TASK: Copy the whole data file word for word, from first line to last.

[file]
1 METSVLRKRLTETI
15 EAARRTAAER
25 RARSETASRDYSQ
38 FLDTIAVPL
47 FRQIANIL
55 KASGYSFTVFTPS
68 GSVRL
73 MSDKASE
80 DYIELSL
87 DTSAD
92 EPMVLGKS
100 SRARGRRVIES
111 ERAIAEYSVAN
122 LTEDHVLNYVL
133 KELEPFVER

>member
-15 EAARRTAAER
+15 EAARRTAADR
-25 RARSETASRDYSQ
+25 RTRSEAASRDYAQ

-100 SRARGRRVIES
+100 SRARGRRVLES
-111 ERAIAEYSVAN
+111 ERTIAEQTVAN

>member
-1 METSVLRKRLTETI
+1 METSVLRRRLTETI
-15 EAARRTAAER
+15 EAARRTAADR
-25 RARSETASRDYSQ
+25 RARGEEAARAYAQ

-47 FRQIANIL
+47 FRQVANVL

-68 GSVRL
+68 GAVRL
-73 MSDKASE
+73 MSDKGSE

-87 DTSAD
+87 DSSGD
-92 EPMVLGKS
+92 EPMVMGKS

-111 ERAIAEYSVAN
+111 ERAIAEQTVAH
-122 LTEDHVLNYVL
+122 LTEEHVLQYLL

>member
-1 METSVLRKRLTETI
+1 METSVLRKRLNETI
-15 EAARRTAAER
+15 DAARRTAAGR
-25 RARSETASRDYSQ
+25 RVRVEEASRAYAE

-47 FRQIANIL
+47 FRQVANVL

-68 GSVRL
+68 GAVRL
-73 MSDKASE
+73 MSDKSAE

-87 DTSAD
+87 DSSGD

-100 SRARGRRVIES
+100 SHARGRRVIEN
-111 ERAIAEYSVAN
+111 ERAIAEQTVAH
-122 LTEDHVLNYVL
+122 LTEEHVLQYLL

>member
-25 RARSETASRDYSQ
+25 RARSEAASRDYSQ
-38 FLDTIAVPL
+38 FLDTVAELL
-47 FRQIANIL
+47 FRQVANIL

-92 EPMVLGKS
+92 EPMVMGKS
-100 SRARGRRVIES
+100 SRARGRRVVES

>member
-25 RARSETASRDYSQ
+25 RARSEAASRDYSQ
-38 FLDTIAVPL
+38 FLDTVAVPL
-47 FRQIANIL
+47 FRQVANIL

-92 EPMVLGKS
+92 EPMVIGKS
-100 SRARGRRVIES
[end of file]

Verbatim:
1 METSVLRKRLTETI
15 EAARRTAAER
25 RARSETASRDYSQ
38 FLDTIAVPL
47 FRQIANIL
55 KASGYSFTVFTPS
68 GSVRL
73 MSDKASE
80 DYIELSL
87 DTSAD
92 EPMVLGKS
100 SRARGRRVIES
111 ERAIAEYSVAN
122 LTEDHVLNYVL
133 KELEPFVER

>member
-15 EAARRTAAER
+15 EAARRTAADR
-25 RARSETASRDYSQ
+25 RTRSEAASRDYAQ

-100 SRARGRRVIES
+100 SRARGRRVLES
-111 ERAIAEYSVAN
+111 ERTIAEQTVAN

>member
-1 METSVLRKRLTETI
+1 METSVLRRRLTETI
-15 EAARRTAAER
+15 EAARRTAADR
-25 RARSETASRDYSQ
+25 RARGEEAARAYAQ

-47 FRQIANIL
+47 FRQVANVL

-68 GSVRL
+68 GAVRL
-73 MSDKASE
+73 MSDKGSE

-87 DTSAD
+87 DSSGD
-92 EPMVLGKS
+92 EPMVMGKS

-111 ERAIAEYSVAN
+111 ERAIAEQTVAH
-122 LTEDHVLNYVL
+122 LTEEHVLQYLL

>member
-1 METSVLRKRLTETI
+1 METSVLRKRLNETI
-15 EAARRTAAER
+15 DAARRTAAGR
-25 RARSETASRDYSQ
+25 RVRVEEASRAYAE

-47 FRQIANIL
+47 FRQVANVL

-68 GSVRL
+68 GAVRL
-73 MSDKASE
+73 MSDKSAE

-87 DTSAD
+87 DSSGD

-100 SRARGRRVIES
+100 SHARGRRVIEN
-111 ERAIAEYSVAN
+111 ERAIAEQTVAH
-122 LTEDHVLNYVL
+122 LTEEHVLQYLL

>member
-25 RARSETASRDYSQ
+25 RARSEAASRDYSQ
-38 FLDTIAVPL
+38 FLDTVAELL
-47 FRQIANIL
+47 FRQVANIL

-92 EPMVLGKS
+92 EPMVMGKS
-100 SRARGRRVIES
+100 SRARGRRVVES

>member
-25 RARSETASRDYSQ
+25 RARSEAASRDYSQ
-38 FLDTIAVPL
+38 FLDTVAVPL
-47 FRQIANIL
+47 FRQVANIL

-92 EPMVLGKS
+92 EPMVIGKS
-100 SRARGRRVIES